‘I’m black and I’m a woman, so I’m doubly marginalised’

February 06, 2017 11:51 pm | Updated 11:51 pm IST - Bengaluru:

Film directors Kavita Lankesh and Priscilla Anany speaking at a panel discussion at the Bengaluru International Film Festival on Monday.

Film directors Kavita Lankesh and Priscilla Anany speaking at a panel discussion at the Bengaluru International Film Festival on Monday.

“One good film is enough for a white man to prove himself. But I’m a black woman and I need to prove myself again and again and again before investors believe in me and produce my films. Being black and a woman, I am doubly marginalised,” says Priscilla Anany, an American film-maker of Ghanian roots.

Her debut film Children of the Mountain was screened at the 2017 edition of the Bengaluru International Film Festival (Biffes). Ms. Anany was speaking at a panel on ‘Women Power in Film World and Film Content’ on Monday.

Kannada film-maker Kavita Lankesh, a winner of multiple awards who was also on the panel, echoed similar sentiments and elucidated on the struggles of women film-makers, be it in Hollywood or in India. “I have done over 10 films and documentaries and have won multiple national awards. But I have been struggling to find a producer for my film for the past three years. I have four bound scripts ready, but to no avail. It’s doubly difficult for women film-makers. After over 10 films and decades in the industry too, I’m again expected to prove myself,” Ms. Lankesh said.

The scales are still titled but are slowly balancing. Of the over 100 films screened at Biffes this year, more than 35 films were made by women. “It was not deliberate. Women have rightfully earned their space,” said the festival’s art director N. Vidyashankar.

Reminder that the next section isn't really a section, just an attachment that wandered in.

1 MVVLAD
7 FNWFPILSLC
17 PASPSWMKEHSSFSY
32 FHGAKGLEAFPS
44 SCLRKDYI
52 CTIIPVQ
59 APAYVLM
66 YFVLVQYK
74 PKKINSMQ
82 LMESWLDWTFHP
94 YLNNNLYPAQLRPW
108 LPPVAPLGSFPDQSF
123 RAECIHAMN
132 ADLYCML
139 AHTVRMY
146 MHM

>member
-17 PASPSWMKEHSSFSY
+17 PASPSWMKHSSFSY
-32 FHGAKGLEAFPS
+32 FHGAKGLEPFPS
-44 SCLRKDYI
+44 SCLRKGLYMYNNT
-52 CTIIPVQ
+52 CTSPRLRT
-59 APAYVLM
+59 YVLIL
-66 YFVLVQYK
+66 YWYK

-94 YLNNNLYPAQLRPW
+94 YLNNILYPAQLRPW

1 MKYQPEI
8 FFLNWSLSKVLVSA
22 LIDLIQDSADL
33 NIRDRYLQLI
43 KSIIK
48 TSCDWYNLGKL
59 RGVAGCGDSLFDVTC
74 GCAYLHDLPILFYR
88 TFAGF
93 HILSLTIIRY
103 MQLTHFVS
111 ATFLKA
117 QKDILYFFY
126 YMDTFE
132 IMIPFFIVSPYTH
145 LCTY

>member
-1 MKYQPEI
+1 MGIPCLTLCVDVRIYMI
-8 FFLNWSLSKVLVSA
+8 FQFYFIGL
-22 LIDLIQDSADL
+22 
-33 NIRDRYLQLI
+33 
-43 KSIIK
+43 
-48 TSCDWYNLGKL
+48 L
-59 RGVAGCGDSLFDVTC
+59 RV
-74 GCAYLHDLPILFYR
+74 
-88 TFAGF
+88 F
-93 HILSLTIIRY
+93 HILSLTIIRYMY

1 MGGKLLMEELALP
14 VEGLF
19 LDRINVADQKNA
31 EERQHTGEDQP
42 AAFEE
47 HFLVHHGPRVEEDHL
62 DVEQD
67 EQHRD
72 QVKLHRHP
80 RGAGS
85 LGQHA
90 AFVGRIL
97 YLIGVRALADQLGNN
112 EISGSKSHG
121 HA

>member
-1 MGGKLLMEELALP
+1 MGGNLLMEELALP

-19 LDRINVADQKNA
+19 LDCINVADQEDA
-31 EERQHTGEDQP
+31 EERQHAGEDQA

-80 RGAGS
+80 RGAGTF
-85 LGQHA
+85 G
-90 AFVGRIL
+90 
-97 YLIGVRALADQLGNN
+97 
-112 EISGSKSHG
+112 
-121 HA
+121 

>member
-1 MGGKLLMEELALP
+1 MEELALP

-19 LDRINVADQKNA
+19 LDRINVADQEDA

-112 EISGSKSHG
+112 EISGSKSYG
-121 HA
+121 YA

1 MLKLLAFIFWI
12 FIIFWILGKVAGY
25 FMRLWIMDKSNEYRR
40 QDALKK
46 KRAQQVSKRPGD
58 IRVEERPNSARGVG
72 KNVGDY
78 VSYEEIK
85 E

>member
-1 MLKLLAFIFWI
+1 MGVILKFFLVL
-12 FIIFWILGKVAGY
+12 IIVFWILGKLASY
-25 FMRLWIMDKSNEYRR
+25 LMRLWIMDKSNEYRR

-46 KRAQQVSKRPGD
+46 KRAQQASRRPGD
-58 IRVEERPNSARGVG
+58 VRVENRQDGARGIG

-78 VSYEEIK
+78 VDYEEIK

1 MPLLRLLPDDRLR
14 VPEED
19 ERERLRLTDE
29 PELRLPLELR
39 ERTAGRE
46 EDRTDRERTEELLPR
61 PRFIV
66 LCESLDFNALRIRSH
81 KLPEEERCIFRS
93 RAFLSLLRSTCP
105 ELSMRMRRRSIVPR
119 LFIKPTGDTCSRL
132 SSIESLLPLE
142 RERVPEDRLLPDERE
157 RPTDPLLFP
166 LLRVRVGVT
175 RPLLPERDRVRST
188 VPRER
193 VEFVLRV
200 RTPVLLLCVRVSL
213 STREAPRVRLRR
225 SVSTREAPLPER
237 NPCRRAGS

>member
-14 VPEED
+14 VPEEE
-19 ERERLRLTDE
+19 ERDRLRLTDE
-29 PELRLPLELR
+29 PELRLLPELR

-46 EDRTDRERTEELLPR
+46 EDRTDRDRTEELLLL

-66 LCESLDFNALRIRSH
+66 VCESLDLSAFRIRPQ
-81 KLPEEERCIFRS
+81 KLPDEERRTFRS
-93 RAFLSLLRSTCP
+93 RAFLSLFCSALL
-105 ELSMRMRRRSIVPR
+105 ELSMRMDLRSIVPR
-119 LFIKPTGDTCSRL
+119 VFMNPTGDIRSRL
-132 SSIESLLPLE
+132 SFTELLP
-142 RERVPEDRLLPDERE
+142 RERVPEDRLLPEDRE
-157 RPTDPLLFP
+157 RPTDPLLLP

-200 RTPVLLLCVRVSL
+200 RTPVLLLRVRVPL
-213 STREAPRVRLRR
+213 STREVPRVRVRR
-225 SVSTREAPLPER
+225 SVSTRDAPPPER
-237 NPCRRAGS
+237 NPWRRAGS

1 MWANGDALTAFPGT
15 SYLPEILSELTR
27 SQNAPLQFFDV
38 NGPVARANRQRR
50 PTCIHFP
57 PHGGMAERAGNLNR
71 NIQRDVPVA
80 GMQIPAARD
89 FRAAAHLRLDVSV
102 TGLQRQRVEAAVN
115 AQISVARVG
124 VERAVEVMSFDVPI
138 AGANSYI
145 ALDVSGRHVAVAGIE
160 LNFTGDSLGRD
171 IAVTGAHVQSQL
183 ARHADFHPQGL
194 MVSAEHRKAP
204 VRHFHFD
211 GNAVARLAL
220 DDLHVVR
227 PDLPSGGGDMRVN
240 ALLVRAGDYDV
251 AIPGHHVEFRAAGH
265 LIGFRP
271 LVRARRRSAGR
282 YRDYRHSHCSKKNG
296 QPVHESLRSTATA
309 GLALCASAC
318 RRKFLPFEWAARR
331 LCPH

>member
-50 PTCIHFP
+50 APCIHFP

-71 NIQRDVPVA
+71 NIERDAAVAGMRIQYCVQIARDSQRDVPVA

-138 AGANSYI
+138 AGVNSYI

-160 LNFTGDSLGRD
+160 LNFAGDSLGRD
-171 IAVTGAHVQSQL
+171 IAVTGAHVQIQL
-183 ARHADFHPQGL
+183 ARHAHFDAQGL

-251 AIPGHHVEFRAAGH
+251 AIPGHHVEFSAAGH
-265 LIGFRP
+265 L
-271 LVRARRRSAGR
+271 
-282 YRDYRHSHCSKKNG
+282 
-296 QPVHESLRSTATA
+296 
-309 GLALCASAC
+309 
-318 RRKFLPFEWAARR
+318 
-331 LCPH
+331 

As the discussion veered towards how women film-makers determine the content of the films they make, Ms. Anany said that in Ghana, while men almost make a film a month direct to DVD with poor quality, it is the women who invest their time and passion and make films that are internationally recognised. Ms. Lankesh said films made by women at least ensure that they were not crass towards that gender.

So do women film-makers believe films are a contributing factor to the violence against women in society? There seemed to be a general consensus at the panel that films were a soft target and not responsible for the violence. “Except for the stalker syndrome, which I think when shown as being heroic has some effect on boys, blaming films is an easy way out. Instead of teaching the national anthem every day, we probably need to teach our boys [to] respect women,” Ms. Lankesh said.

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